Leverage Financial Ratios
Leverage ratios measure the amount of capital that comes from debt. In other words, leverage financial ratios are used to evaluate a company’s debt levels. Common leverage ratios include the following:
The debt ratio measures the relative amount of a company’s assets that are provided from debt:
Debt ratio = Total liabilities / Total assets
What if your prospective investment target is borrowing too much? This can reduce the safety margins behind what it owes, jack up its fixed charges, reduce earnings available for dividends for folks like you and even cause a financial crisis.
The debt to equity ratio calculates the weight of total debt and financial liabilities against shareholders’ equity:
Debt to equity ratio = Total liabilities / Shareholder’s equity
The interest coverage ratio shows how easily a company can pay its interest expenses:
Interest coverage ratio = Operating income / Interest expenses
The debt service coverage ratio reveals how easily a company can pay its debt obligations:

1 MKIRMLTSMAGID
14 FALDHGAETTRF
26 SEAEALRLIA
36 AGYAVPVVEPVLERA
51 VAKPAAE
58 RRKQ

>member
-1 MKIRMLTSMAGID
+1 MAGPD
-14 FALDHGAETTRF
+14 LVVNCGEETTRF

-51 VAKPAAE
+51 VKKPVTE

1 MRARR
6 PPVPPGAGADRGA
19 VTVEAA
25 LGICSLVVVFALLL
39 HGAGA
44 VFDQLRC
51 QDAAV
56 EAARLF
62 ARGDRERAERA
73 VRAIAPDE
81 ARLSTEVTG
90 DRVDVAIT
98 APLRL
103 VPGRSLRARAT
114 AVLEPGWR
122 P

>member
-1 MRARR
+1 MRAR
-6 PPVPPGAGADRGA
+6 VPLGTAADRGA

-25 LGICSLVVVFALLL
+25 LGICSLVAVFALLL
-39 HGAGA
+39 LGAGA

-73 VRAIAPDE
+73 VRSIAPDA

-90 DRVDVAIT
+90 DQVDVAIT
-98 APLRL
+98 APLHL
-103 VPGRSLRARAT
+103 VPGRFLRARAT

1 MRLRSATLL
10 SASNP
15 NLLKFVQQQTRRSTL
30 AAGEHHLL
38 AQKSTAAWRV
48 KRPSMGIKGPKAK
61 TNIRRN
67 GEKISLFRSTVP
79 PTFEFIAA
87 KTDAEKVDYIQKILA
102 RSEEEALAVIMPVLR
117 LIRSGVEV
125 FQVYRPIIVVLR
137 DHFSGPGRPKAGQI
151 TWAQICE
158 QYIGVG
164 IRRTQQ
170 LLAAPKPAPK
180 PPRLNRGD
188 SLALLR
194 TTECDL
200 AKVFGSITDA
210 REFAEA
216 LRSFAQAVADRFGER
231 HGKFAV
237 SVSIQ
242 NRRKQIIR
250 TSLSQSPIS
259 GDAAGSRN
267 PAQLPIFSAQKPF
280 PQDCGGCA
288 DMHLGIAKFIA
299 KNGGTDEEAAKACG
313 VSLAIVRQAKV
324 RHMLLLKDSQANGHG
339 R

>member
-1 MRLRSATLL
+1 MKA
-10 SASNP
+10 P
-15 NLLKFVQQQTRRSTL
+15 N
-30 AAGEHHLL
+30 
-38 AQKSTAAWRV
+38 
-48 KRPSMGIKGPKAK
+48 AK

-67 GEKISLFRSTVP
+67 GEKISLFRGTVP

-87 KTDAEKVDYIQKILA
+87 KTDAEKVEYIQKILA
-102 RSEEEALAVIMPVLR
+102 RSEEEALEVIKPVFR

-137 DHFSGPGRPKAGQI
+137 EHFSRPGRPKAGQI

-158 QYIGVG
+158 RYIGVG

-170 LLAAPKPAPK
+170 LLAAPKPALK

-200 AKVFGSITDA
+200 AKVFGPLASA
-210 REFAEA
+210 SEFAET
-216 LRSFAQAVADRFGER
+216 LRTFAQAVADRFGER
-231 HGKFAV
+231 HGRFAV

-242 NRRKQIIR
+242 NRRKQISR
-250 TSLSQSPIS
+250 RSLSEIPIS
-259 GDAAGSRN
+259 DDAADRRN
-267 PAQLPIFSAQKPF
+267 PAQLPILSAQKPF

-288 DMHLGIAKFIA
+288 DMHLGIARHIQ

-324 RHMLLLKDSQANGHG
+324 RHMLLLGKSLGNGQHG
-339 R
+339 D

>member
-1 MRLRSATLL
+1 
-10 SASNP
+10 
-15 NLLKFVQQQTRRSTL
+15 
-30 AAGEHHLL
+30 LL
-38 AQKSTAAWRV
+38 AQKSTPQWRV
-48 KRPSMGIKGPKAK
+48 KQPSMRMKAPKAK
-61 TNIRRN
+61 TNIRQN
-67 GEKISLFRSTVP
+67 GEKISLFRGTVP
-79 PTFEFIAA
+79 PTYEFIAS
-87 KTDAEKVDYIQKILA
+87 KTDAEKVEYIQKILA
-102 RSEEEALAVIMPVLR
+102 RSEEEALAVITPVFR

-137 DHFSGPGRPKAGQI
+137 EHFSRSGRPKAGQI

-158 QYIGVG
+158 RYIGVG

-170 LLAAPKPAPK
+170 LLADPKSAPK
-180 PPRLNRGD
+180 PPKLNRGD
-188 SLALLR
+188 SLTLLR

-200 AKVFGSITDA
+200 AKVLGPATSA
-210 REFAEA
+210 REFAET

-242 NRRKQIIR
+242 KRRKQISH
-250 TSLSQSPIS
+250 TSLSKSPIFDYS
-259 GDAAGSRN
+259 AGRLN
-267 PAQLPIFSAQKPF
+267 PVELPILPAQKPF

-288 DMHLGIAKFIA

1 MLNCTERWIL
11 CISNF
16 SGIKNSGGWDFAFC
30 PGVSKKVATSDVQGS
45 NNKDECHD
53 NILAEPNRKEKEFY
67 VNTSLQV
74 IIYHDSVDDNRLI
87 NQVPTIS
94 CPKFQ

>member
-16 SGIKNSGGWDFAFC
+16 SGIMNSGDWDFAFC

Debt service coverage ratio = Operating income / Total debt service
Financial Ratios ## Efficiency Ratios
Efficiency ratios, also known as activity financial ratios, are used to measure how well a company is utilizing its assets and resources. Common efficiency ratios include:
The asset turnover ratio measures a company’s ability to generate sales from assets:
Asset turnover ratio = Net sales / Total assets
The inventory turnover ratio measures how many times a company’s inventory is sold and replaced over a given period:
Inventory turnover ratio = Cost of goods sold / Average inventory
The accounts receivable turnover ratio measures how many times a company can turn receivables into cash over a given period:
Receivables turnover ratio = Net credit sales / Average accounts receivable
The days’ sales in inventory ratio measure the average number of days that a company holds on to inventory before selling it to customers:
Days sales in inventory ratio = 365 days / Inventory turnover ratio
Financial Ratios ## Profitability Ratios
Profitability ratios measure a company’s ability to generate income relative to revenue, balance sheet assets, operating costs, and equity. Common profitability financial ratios include the following:
The gross margin ratio compares the gross profit of a company to its net sales to show how much profit a company makes after paying its cost of goods sold:
Gross margin ratio = Gross profit / Net sales
The operating margin ratio compares the operating income of a company to its net sales to determine operating efficiency: